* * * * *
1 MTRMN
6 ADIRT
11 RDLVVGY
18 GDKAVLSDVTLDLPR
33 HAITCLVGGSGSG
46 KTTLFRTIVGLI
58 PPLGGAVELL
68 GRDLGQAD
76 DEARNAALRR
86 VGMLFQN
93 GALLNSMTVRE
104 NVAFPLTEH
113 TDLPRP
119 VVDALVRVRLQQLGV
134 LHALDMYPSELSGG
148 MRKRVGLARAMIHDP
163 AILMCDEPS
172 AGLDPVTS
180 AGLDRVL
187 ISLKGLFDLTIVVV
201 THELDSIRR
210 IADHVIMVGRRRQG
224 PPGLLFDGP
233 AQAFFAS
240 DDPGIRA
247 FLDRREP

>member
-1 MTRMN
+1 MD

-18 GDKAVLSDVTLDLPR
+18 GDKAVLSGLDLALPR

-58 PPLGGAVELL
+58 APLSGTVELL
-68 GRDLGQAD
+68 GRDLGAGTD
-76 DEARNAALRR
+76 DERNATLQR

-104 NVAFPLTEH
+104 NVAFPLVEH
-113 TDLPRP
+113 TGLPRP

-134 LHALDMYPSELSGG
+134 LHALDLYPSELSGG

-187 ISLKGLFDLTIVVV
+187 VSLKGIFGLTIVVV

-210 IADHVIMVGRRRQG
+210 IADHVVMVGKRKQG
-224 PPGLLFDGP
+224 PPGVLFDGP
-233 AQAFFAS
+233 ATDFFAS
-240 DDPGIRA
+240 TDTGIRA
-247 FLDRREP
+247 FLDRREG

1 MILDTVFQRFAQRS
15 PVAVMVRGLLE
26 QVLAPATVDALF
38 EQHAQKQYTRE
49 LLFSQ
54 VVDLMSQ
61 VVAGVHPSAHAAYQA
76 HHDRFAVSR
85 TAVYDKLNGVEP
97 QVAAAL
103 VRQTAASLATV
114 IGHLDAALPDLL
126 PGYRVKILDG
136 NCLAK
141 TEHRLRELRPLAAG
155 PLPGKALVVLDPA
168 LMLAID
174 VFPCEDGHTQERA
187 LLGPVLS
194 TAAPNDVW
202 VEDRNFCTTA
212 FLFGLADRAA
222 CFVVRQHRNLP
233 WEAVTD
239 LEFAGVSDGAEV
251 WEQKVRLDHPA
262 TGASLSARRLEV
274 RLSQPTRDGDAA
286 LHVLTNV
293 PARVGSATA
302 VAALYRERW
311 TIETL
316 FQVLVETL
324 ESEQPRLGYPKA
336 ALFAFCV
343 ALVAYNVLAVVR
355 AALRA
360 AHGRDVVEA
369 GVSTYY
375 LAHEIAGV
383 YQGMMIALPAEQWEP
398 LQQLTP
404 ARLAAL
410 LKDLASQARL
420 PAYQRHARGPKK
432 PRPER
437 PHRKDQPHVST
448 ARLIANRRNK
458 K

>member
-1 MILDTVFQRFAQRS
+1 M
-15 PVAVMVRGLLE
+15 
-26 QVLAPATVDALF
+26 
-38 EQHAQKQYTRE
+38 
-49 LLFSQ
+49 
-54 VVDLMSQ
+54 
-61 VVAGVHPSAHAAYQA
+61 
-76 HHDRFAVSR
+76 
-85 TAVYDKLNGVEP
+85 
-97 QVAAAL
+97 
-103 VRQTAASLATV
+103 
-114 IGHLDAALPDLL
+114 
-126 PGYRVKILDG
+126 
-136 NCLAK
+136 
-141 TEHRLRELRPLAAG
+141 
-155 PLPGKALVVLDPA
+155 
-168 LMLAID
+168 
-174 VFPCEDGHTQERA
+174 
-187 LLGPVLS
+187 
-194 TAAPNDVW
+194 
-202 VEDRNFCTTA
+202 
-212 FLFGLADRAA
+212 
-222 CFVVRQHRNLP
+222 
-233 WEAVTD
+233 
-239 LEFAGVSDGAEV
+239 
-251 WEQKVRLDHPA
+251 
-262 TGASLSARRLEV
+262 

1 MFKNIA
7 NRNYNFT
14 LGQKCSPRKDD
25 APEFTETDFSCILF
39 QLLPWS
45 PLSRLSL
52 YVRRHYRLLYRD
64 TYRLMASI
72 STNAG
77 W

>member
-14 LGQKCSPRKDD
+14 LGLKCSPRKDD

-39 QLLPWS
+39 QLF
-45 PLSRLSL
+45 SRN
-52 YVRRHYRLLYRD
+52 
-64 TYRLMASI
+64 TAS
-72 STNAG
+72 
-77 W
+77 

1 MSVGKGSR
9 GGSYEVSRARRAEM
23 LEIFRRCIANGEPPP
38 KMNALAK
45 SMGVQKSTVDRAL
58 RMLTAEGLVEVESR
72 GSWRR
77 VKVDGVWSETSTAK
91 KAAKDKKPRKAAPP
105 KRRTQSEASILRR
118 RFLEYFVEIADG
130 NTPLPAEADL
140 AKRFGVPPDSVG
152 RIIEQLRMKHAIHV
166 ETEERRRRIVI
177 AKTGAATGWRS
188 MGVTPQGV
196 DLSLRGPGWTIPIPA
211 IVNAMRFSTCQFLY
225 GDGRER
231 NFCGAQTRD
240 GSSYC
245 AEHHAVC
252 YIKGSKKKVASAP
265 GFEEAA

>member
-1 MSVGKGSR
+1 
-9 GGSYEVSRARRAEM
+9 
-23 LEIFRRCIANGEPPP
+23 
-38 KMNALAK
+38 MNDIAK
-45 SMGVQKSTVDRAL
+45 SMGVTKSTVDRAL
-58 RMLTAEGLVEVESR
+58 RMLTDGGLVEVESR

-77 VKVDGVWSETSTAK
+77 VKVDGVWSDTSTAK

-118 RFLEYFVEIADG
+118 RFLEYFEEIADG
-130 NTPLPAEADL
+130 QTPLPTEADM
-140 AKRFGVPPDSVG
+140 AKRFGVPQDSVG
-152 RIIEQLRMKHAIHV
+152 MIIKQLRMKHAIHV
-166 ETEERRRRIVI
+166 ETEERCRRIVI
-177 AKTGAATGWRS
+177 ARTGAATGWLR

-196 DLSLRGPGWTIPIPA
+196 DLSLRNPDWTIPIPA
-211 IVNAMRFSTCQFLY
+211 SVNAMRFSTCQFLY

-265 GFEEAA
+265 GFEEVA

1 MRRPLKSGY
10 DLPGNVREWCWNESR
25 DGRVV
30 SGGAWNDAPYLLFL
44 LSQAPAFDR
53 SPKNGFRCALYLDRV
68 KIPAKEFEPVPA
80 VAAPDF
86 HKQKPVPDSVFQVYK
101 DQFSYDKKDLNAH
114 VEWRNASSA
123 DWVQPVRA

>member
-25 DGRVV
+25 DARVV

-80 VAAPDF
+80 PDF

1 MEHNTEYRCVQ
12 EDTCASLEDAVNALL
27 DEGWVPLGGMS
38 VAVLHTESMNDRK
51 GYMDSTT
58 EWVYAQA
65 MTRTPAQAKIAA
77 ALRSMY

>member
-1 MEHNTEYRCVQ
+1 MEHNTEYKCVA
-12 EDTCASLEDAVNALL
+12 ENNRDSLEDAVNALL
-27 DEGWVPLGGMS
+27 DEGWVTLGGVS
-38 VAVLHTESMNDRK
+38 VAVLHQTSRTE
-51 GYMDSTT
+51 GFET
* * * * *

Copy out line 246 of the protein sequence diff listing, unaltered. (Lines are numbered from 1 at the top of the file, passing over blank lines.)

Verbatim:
30 SGGAWNDAPYLLFL